Last season started at 100mph. Playing at home, Arsenal looked decent going forward, but vulnerable at the back, playing out a match that ended 4-3. Last night, 12 months had past, though little had changed, with the same questions asked and the same scoreline occurring. Fortunately, this time it was a win over Leicester rather than a loss to Liverpool.
Supposedly, if you could only change one single thing from that Liverpool match, the outcome would be the thing, so it is important not to forget that last night did end with three points for the Gunners.
It does however fill you with nerves.
The wingbacks formation, so crucial in last term’s end of season upturn in fortunes, looked wayward last night. Without Laurent Koscielny, Skhodran Mustafi, Gabriel or Per Mertesacker, looking solid in defensive centrally was always going to be a tall order. Any club would miss their four first choice centre backs, particularly one who was looking to start the campaign playing with three of them in the 11.
It meant that Nacho Monreal played as the middleman, with Rob Holding to his right and new signing Saed Kolasinac on his left. Having played so well in that position during last weekend’s Community Shield, it was unsurprising to see the Bosnian here and Oxlade-Chamberlain playing wing back on that side.
The problems were clear from the off though. As brilliant as Monreal is, his strengths cannot be utilised when he is the one in the middle. His tendency to win the ball high up in the opposition half is a harder thing to do when you are effectively playing the sweeper role, taking away a crucial element of his play. That said, him perfecting his trait in first half injury time, lead to the first Arsenal equaliser, but by then there was an element of desperation in wanting to level before the break.
For Leicester’s second goal – via a brilliant delivery it has to be said – Arsenal were very sloppy. Granit Xhaka gave the ball away poorly. Hector Bellerin was too far up the pitch, while Rob Holding was too far behind to cover. Marc Albrighton’s whipped ball caused chaos, with Monreal and Kolasinac not sure who was meant to mark Jamie Vardy, and the striker duly pounced in the middle.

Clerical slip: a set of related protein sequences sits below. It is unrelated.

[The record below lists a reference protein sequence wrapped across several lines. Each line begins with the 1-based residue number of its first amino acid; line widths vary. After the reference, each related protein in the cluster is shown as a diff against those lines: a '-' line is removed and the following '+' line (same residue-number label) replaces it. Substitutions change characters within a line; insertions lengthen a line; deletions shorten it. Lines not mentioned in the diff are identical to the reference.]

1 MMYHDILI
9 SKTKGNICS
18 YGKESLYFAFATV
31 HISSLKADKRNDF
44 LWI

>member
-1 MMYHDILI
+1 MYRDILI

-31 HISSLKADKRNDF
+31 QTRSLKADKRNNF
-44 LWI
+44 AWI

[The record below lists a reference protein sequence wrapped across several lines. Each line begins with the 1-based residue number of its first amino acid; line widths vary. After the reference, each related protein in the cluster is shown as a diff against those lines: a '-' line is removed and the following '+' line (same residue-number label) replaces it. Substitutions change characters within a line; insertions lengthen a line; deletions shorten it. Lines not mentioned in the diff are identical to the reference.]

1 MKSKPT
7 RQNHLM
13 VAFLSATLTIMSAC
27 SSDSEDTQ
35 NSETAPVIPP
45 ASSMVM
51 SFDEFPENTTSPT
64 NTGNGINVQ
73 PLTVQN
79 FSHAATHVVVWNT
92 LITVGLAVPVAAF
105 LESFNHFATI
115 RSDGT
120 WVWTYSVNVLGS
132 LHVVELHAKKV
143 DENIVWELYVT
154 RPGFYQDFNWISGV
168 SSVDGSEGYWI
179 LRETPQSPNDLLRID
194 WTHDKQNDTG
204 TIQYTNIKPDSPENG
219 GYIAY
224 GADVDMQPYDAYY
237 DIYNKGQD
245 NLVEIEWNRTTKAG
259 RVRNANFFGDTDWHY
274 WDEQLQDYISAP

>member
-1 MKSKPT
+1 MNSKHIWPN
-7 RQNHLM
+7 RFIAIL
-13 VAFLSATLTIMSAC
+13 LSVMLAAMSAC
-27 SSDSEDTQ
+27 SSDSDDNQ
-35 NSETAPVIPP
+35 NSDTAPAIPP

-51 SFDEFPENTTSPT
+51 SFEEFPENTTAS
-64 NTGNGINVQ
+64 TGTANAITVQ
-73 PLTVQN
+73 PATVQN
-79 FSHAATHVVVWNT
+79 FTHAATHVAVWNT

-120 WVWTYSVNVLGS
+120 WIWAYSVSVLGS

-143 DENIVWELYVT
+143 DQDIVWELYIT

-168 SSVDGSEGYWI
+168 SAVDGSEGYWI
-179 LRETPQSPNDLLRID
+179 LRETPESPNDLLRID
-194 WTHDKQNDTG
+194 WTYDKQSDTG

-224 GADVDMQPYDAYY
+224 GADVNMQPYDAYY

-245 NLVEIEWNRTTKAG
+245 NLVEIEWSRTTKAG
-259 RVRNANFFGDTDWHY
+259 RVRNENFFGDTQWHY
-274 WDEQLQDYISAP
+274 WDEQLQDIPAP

It was the kind of uncertainty you would hope would be alleviated by the presence of Kosicelny or Mertesacker playing in the middle, though that is not always guaranteed. In all likelihood, the plan will be for those two to come back into the back three, allowing Monreal to return to the left centre-back role and Kolasinac playing wing back.
When Vardy headed Leicester into the lead again after the break, Monreal could be seen screaming at his teammates as the Foxes wheeled away celebrating. The marking from an Arsenal point of view was shocking – again representing a clear lack of leadership.
However, that can’t be used as an excuse. Injuries and suspensions happen, as Arsenal well know, so to defend corners without seemingly any sort of plan was always going to end badly. Zonal marking has never been immune to criticism, with plenty of goals conceded using this method. It is unfathomable how Steve Bould – such a solid defender in his day – can be part of a coaching setup that looks so consistently vulnerable.
Despite all off that, we did win the game and that remains the most important thing.
Wenger is often guilty of over-playing the ‘mental strength’ card, as well as not making subs, which affect the game enough. Last night though, you could argue he got things completely right after Leicester’s third. The introductions of Aaron Ramsey and Olivier Giroud obviously had massive impacts, while the resolve of the team was good to see.
The crowd, so often some of the staunchest critics in the land, stayed behind the team. There were some moans and groans, but the toxic atmosphere and the ‘Wenger Out’ shouts that played such a key role last year did not surface. Granted, it is only day one. However, it was nice to see the fans stick together, cheer the team on and take the three points.
Here’s to football being back. Let us just hope next weekend’s game at Stoke is more boring from a defensive point of view.
A lifelong Gunner in his late 20s, Joe can just about remember Bruce Rioch and insisting that his dad took him to away games because he had the lightning blue away kit. Quickly grew up to love Highbury and thanks the Arsenal squads of 1998-2005 for making schoolyard banter a delightful experience. Joe quit his job as a teacher last summer to work in the fantasy sports games industry and writes simply because he enjoys it.